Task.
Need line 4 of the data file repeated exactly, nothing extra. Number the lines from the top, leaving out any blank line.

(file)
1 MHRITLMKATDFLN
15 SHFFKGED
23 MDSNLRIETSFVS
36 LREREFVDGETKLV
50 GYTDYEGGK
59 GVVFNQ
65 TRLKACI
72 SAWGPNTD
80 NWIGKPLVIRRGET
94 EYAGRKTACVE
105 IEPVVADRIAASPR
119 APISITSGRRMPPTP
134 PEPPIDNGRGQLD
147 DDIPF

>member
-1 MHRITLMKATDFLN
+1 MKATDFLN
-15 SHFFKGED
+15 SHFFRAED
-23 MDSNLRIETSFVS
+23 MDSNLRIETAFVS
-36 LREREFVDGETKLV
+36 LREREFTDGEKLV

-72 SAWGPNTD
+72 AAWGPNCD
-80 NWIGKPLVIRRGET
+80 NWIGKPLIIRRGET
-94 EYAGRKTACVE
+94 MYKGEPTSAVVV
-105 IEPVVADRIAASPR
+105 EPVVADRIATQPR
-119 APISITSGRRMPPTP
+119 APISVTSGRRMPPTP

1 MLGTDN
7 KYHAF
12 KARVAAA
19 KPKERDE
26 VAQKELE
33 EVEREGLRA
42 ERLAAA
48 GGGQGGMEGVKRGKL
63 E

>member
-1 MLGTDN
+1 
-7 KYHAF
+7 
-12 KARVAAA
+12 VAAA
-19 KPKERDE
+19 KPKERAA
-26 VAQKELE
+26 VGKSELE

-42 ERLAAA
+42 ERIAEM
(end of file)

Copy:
36 LREREFVDGETKLV